Bill co-sponsor Ron Sandack (R-Downers Grove) said HB 696 seeks to immediately freeze property taxes for all non-home-rule units of government, including schools, by eliminating taxing bodies’ ability to take advantage of a law that allows for annual tax increases. “The Property Tax Extension Limitation Law (PTELL) has become a tool that governments use to tap more money each year regardless of need,” said Sandack. “Over time, this has led to citizens being completely overtaxed to the point where some are losing their homes.”

Beginning in levy year 2015, HB 696 would reset the PTELL extension limitation annual escalator from today’s level of 5% or the Consumer Price Index (CPI) to 0%. For taxpayers, this means that units of government may not take additional tax dollars from residents without first passing a referendum. “Taxpayers are at their limit, and they are desperate for the kind of tax relief that this bill will provide,” Sandack said.

A similar bill, HB 695, which would have provided for a statewide property tax freeze for all taxing bodies, was defeated earlier in the week. While Sandack said he would have preferred that HB 695 be adopted, the measure simply did not have the required number of votes needed for passage. “HB 695 would have preempted home-rule status, so a supermajority vote, or 71 votes, was needed for passage,” said Sandack. “Obviously the best outcome would be for every Illinoisan to be taxed under the same PTELL guidelines, but given the political realities of Illinois and especially Chicago, we had to go with a version that excluded home-rule communities. With home-rule units excluded, the bill only required a simple majority of votes for passage. We can still consider the passage of HB 696 as a big win for taxpayers in most Illinois communities.”

Because bills must receive three formal readings before a vote can occur, Sandack said HBs 695 and 696 were the only two legitimate property tax freeze bills brought to the floor of the House this year for a proper vote. A Democrat initiative in the form of an amendment to a bill on 2nd Reading was brought for an insincere vote at least 15 times throughout the year. The bill sponsor never moved his bill to 3rd Reading for an official vote. “The Democrats were poking fun at a very serious matter, and held their show votes to gather fodder for campaign season,” Sandack said. “It was all part of the drama that unfolded in Springfield at a time when we should have been focusing on a budget and on bills that help the people we are elected to serve.”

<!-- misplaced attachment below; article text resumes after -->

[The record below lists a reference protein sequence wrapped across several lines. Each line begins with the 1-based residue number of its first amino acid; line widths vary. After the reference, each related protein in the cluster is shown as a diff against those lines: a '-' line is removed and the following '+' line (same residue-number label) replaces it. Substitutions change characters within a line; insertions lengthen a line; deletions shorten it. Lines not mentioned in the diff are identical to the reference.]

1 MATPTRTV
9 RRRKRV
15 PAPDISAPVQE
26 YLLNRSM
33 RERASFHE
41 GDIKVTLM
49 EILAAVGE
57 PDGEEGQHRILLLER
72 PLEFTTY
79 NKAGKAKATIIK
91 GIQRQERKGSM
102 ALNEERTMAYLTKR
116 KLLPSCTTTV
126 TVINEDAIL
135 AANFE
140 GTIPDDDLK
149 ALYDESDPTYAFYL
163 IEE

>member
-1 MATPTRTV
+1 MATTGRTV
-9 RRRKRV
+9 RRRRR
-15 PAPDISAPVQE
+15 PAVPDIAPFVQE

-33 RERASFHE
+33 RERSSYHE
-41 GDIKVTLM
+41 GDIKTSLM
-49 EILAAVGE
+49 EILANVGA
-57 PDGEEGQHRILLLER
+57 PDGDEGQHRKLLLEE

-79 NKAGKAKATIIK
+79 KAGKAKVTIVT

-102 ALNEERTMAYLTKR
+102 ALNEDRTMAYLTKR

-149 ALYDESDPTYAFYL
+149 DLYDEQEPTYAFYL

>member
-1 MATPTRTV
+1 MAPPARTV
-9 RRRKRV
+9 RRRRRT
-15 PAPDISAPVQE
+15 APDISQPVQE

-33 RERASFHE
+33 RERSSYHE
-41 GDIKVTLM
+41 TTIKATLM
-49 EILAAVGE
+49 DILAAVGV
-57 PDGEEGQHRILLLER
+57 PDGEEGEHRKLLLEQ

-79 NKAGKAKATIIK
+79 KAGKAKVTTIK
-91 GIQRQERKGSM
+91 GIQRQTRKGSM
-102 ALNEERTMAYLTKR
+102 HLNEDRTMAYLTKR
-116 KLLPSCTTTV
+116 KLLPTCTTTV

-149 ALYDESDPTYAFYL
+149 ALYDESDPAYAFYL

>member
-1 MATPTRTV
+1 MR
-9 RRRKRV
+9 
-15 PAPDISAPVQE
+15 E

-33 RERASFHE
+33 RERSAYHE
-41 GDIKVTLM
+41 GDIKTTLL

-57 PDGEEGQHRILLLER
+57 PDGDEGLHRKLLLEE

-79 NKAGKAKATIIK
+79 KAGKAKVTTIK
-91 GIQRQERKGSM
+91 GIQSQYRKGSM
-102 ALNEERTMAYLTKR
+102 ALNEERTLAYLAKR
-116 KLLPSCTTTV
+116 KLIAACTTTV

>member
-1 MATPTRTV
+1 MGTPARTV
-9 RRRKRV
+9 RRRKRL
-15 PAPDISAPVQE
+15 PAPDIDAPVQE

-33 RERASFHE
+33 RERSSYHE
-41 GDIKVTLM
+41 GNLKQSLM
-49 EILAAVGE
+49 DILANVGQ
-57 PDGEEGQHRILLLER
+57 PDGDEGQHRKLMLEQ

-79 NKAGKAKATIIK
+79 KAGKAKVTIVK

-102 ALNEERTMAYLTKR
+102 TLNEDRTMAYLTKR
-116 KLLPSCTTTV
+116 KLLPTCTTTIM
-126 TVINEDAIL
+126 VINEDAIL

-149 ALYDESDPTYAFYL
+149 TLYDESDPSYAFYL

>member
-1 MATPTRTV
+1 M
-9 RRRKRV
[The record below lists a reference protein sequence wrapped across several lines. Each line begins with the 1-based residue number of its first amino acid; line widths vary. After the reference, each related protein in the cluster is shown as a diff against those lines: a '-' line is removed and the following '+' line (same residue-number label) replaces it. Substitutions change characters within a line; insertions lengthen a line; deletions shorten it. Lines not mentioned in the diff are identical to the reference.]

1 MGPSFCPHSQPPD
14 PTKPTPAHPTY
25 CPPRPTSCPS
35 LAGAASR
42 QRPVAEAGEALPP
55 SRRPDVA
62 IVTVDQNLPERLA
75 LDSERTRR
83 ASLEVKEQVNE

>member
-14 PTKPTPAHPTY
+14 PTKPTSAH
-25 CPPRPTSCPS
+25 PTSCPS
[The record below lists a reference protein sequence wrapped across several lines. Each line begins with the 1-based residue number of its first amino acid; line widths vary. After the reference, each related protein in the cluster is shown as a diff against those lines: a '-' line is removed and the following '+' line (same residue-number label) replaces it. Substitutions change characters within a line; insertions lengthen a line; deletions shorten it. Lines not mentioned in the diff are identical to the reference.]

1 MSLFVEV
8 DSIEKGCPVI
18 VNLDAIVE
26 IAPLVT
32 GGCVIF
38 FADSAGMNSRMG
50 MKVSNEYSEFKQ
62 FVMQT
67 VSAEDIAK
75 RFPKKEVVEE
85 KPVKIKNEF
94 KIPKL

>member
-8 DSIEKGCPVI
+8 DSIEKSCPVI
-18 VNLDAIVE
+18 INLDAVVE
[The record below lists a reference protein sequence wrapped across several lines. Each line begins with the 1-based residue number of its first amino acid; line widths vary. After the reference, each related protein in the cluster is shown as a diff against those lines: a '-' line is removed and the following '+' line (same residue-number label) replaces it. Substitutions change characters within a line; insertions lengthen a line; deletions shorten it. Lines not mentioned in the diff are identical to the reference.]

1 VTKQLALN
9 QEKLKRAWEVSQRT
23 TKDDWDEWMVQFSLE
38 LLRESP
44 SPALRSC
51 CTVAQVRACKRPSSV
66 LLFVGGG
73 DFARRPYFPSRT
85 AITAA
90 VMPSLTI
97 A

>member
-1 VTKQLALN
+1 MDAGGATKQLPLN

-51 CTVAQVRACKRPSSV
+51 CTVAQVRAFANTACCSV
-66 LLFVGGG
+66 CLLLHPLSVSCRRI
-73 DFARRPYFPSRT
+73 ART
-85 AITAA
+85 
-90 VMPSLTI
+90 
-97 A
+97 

HB 696 is now pending in the Senate, where Senate President John Cullerton has signed on as the Chief Sponsor. “I hope the President of the Senate recognizes how important property tax relief is and agrees to allow the bill to be fully vetted and considered and considered before the entire Senate,” said Sandack.
House Bill Deadline Brings a Flurry of Activity
Friday marked the deadline for all substantive bills to be approved in the House if they have a chance of becoming a law this year. Whereas a few weeks ago we spent the most of our time in committees vetting bills, last week we spent long hours on the House floor considering those bills that received a favorable vote at the committee level. Just a few of the more noteworthy bills include: